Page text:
SHAKESPEARE'S "EARLY" POEMS
by Joe Sobran

(Reprinted from SOBRAN'S, January 2005, pages 5-6)

{{ Material dropped from this feature in the print 
edition or changed solely for reasons of space appears in 
double curly brackets. Emphasis is indicated by the 
presence of asterisks around the emphasized words. }}

Shakespeare's "Early" Poems
(pages 5-6)

      Who was Shakespeare? The answer to this old question
depends on when his works were written. And I think there
is vivid evidence, right under the noses of the academic
scholars, that William Shakspere of Stratford was too
young to have written them.

      The first two published works of "William
Shakespeare" weren't plays but two long narrative poems,
VENUS AND ADONIS in 1593 and THE RAPE OF LUCRECE in 1594.
Both were immediately recognized as great poems; both
were also very popular, going through more editions than
almost any of the individual plays.

      Contemporary praise of Shakespeare always began by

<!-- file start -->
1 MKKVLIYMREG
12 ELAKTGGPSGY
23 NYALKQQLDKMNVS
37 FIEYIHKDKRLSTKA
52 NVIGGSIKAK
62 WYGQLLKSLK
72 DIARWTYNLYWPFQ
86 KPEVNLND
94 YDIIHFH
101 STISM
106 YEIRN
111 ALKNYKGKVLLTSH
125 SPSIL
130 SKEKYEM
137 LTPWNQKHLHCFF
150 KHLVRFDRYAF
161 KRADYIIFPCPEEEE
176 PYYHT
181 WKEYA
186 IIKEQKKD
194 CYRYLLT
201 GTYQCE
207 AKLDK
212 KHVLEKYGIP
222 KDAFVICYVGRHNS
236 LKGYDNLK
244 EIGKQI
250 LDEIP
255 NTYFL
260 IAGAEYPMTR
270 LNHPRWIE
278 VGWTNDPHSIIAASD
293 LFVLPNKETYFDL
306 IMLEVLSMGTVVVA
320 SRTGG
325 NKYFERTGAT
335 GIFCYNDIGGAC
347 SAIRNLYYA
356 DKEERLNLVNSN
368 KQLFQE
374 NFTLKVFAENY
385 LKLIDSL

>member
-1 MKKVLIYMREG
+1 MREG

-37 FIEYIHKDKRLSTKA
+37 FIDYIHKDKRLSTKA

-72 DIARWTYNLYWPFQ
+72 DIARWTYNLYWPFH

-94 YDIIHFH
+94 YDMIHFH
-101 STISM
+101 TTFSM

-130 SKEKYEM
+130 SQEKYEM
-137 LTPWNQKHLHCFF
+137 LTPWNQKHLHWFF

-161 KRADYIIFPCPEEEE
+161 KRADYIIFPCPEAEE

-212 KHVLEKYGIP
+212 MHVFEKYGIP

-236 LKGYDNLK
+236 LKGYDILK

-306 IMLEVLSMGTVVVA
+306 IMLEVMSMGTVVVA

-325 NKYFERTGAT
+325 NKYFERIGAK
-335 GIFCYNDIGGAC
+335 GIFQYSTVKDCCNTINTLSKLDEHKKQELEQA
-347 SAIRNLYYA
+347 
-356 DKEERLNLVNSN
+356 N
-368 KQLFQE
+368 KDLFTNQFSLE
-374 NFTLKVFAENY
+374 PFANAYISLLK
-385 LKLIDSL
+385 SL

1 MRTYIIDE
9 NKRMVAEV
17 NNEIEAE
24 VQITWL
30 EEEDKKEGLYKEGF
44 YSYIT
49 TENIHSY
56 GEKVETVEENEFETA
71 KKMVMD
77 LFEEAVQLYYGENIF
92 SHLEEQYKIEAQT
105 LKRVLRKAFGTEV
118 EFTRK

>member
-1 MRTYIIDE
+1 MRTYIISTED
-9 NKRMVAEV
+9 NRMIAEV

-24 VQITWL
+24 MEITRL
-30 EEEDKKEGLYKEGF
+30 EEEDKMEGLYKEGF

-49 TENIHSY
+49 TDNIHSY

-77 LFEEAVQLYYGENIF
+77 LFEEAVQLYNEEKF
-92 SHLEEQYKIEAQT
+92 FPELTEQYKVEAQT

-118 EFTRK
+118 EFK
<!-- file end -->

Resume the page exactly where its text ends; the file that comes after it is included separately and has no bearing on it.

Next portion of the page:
citing these two poems, not the plays. In 1598, for
example, Francis Meres wrote that "the sweet witty soul
of Ovid lives in mellifluous and honey-tongued
Shakespeare; witness his VENUS AND ADONIS, his LUCRECE,
his sugared sonnets among his private friends, &c." After
naming a dozen of the plays, Meres added that "the Muses
would speak with Shakespeare's fine-filed phrase, if they
would speak English." Other early tributes to Shakespeare
likewise rated the two long poems above the plays, if
they mentioned the plays at all.

      This is surprising, because modern taste has ignored
and, I would say, underrated them, the only works to bear
dedications by Shakespeare (to the young Earl of
Southampton). Because the poet calls VENUS "the first
heir of my invention," scholars and biographers have
assumed that both poems are among the Bard's "early"
works, written near the beginning of his career as a
dramatist.